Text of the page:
The VA does not expect the service dog to get trained without the owner being specifically trained as a handler. The veteran is expected to receive training from a qualified instructor to learn service dog handling skills.

VA Compensation For Travel To Guide Dog Training

The Department of Veterans Affairs may compensate the veteran for travel required to attend this training but the vet must be pre-approved for these expenses. Discuss this option with your point of contact for the service dog program.

What Specific Costs For Service Dogs Does The VA Cover?

The Department of Veterans Affairs will pay for the veteran’s service dog to receive a harness and backpack. Veterinary care is also compensated including prescription medications for the dog, office visits for medical treatment and dental work where the service dog must be sedated.

The dog must have current vaccinations when paired with the owner but future immunizations are covered by the Department of Veterans Affairs. In some cases, the dog may have a doctor-prescribed diet and compensation for these circumstances are reviewed case-by-case.

The VA does not generally pay for over-the-counter medications including flea-and-tick treatments, store-bought dental products, and dental care that does not require sedation.

How Do I Know If I Am Eligible For A Service Dog Through The VA?

The Department of Veterans Affairs requires all those who receive medical services through the VA including service dogs, to register with the VA Health Administration enrollment section of any VA medical center or online. All service dog requests are reviewed on a case-by-case basis.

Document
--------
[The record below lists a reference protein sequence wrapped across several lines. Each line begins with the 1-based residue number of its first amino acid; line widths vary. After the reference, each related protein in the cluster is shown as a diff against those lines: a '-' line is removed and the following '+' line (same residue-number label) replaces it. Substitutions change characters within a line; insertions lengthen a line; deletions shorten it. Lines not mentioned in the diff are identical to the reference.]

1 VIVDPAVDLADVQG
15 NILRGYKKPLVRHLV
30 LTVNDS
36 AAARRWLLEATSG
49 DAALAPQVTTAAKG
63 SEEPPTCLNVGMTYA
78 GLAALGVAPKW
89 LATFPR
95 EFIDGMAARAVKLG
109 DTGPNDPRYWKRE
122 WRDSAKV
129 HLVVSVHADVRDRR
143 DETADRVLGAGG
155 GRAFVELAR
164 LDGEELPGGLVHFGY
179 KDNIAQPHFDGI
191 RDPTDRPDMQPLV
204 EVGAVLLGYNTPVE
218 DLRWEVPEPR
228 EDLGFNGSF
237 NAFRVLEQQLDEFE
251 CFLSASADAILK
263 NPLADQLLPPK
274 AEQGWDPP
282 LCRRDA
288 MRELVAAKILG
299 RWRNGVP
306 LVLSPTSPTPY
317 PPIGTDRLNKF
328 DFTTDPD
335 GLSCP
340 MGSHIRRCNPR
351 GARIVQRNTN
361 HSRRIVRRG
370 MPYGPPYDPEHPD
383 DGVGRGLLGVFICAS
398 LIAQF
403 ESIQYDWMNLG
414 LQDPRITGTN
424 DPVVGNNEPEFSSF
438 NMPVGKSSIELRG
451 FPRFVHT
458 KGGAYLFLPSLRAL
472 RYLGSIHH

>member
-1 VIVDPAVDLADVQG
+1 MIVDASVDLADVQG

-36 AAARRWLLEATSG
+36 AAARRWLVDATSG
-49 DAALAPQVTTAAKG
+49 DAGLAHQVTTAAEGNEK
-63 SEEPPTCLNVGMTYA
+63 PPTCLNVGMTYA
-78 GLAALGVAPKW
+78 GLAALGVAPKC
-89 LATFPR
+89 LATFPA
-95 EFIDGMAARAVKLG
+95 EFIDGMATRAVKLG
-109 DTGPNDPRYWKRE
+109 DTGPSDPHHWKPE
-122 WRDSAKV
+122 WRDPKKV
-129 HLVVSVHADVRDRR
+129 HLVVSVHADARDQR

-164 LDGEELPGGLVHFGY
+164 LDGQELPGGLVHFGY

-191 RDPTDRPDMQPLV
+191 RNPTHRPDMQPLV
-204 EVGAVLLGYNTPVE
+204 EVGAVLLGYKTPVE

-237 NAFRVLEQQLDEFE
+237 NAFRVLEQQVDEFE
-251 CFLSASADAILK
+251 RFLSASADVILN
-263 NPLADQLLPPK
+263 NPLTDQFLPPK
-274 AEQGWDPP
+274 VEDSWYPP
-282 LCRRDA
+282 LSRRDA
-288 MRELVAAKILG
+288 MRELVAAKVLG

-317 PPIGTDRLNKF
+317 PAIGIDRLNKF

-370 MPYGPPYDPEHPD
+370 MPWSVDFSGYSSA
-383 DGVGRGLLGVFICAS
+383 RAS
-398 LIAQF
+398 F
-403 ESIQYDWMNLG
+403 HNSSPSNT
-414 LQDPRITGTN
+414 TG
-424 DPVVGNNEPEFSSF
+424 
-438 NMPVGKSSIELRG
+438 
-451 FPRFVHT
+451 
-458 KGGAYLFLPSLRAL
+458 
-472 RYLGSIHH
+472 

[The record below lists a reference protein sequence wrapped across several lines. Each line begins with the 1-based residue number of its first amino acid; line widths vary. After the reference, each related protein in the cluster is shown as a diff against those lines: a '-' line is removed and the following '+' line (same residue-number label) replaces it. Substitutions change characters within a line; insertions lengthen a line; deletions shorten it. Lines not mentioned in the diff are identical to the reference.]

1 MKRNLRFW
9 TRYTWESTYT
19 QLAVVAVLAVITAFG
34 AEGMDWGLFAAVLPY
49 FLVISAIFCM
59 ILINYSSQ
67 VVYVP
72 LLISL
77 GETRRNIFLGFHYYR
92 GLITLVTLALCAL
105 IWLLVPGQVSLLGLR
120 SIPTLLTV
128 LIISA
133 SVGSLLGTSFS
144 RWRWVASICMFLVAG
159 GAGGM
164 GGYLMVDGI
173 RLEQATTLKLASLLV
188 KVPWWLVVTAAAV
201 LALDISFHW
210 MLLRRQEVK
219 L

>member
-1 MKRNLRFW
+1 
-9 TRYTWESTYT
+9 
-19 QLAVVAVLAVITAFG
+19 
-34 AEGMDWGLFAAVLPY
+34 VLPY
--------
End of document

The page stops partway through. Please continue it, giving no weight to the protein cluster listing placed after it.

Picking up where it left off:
Military Benefits: Medal of Honor

The Medal of Honor (MoH) is the highest military medal a service member can earn. Created in the wake of the Civil War, the Medal of Honor is awarded to those who risk their lives above and beyond the call of duty in “actual combat” against an armed enemy of the United States.

There is a military tradition that dictates all uniformed members of the service render a salute to Medal of Honor awardees regardless of rank; this is one of the unique customs and courtesies associated with the medal. Even the most senior military officer will participate in this tradition out of respect for the sacrifices made in combat by all awardees.

  • Some base facilities offer special parking spaces, plus access to on-base recreation facilities. This on-base access is normally limited to currently serving military members, retirees, and dependents with valid military ID. Those who did not retire, but separated from the military don’t have such access otherwise
  • Recipients are given preferential accommodations at on-base billeting facilities, are provided with special military ID cards, plus access to on-base commissary and BX/PX privileges
  • Added to the Medal of Honor Roll
  • Retired pay is increased by 10%
  • A special Medal of Honor pension of $1,388.68 per month above and beyond any other benefits including pensions
  • A special supplemental clothing allowance of $830.56
  • Free lifelong travel on DoD military aircraft as a priority “Space-A” traveler. This benefit is subject to whether seats are available, hence the “Space-A” designation.
  • Priority level #1 (of 8) consideration when it comes to claims before the Department of Veterans Affairs.
  • Exempt from co-payments for their medical care.
  • Access to MWR retail and lodging facilities (effective Jan. 1, 2020)